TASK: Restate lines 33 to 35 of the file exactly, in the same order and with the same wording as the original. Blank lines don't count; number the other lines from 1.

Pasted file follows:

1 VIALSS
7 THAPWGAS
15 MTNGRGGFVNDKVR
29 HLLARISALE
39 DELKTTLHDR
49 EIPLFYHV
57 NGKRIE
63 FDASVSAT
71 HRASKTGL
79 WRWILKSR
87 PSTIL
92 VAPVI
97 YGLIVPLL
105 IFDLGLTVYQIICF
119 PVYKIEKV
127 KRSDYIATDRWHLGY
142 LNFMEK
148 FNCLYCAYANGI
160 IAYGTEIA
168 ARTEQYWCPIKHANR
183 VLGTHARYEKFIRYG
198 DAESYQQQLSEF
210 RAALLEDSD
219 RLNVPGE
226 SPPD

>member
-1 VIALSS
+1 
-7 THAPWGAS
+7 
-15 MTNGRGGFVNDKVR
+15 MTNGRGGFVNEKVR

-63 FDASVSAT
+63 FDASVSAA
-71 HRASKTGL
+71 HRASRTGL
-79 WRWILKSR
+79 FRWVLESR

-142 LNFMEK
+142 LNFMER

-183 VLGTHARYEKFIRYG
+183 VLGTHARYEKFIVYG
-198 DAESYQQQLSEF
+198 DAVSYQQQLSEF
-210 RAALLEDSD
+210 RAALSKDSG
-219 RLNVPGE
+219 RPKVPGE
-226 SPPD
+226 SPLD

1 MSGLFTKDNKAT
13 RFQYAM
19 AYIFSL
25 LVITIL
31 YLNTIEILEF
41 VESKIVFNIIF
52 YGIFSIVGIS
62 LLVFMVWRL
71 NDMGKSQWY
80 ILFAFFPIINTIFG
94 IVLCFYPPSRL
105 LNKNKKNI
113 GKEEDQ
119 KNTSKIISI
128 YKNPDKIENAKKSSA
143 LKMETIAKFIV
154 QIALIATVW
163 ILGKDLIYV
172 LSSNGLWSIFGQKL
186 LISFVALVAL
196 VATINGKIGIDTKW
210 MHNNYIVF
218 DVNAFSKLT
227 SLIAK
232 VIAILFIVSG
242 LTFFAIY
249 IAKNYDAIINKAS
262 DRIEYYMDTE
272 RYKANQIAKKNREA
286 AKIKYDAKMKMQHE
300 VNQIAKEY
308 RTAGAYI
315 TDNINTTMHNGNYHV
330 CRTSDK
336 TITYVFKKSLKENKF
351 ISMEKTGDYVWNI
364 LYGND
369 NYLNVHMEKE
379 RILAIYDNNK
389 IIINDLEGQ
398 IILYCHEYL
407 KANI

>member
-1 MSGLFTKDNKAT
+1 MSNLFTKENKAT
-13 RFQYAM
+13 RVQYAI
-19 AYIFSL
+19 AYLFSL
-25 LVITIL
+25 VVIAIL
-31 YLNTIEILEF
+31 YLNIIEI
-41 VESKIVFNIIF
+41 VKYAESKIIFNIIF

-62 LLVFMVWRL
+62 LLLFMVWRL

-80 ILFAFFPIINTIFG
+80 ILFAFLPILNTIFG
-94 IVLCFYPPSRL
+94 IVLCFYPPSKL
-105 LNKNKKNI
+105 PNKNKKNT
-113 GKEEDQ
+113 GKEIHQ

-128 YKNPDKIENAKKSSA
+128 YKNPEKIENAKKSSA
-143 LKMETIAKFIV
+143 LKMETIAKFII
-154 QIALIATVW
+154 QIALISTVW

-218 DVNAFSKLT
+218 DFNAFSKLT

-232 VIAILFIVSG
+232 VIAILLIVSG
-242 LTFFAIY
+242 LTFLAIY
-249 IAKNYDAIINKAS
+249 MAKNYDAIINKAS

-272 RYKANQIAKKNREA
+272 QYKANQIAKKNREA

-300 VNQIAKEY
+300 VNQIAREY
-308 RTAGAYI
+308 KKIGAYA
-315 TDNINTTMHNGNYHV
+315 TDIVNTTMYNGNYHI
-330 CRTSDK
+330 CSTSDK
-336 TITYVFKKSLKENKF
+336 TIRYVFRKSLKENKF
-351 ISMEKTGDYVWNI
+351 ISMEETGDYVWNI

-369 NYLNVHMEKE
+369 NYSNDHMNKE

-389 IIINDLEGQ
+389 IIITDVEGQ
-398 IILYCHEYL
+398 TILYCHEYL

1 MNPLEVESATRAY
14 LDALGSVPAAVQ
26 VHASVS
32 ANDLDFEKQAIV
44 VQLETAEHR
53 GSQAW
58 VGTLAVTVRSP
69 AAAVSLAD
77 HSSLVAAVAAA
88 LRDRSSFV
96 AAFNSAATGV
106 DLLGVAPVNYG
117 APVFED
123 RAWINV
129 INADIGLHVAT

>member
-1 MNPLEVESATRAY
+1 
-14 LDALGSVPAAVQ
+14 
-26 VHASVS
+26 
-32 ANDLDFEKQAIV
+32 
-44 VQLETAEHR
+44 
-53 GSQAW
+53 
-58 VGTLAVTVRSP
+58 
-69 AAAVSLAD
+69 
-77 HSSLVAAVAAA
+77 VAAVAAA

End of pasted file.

-63 FDASVSAT
+63 FDASVSAA
-71 HRASKTGL